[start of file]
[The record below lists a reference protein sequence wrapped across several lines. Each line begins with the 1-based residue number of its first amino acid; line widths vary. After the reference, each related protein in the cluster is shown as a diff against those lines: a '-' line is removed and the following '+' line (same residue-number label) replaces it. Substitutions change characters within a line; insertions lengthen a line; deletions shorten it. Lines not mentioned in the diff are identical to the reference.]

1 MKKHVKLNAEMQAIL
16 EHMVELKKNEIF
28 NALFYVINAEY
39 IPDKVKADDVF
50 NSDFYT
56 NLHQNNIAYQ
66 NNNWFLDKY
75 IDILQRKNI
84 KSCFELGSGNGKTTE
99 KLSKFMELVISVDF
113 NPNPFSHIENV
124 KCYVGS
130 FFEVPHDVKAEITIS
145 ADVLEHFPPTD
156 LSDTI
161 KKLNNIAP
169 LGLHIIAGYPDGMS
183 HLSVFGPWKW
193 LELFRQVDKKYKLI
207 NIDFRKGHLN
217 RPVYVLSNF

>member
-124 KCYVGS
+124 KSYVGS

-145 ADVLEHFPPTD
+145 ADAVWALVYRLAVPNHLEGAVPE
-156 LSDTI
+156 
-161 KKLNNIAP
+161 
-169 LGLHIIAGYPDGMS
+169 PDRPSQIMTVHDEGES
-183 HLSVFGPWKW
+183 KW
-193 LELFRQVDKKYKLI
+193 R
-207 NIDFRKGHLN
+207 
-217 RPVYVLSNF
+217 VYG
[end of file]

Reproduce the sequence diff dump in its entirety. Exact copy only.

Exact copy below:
[The record below lists a reference protein sequence wrapped across several lines. Each line begins with the 1-based residue number of its first amino acid; line widths vary. After the reference, each related protein in the cluster is shown as a diff against those lines: a '-' line is removed and the following '+' line (same residue-number label) replaces it. Substitutions change characters within a line; insertions lengthen a line; deletions shorten it. Lines not mentioned in the diff are identical to the reference.]

1 MKKHVKLNAEMQAIL
16 EHMVELKKNEIF
28 NALFYVINAEY
39 IPDKVKADDVF
50 NSDFYT
56 NLHQNNIAYQ
66 NNNWFLDKY
75 IDILQRKNI
84 KSCFELGSGNGKTTE
99 KLSKFMELVISVDF
113 NPNPFSHIENV
124 KCYVGS
130 FFEVPHDVKAEITIS
145 ADVLEHFPPTD
156 LSDTI
161 KKLNNIAP
169 LGLHIIAGYPDGMS
183 HLSVFGPWKW
193 LELFRQVDKKYKLI
207 NIDFRKGHLN
217 RPVYVLSNF

>member
-124 KCYVGS
+124 KSYVGS

-145 ADVLEHFPPTD
+145 ADAVWALVYRLAVPNHLEGAVPE
-156 LSDTI
+156 
-161 KKLNNIAP
+161 
-169 LGLHIIAGYPDGMS
+169 PDRPSQIMTVHDEGES
-183 HLSVFGPWKW
+183 KW
-193 LELFRQVDKKYKLI
+193 R
-207 NIDFRKGHLN
+207 
-217 RPVYVLSNF
+217 VYG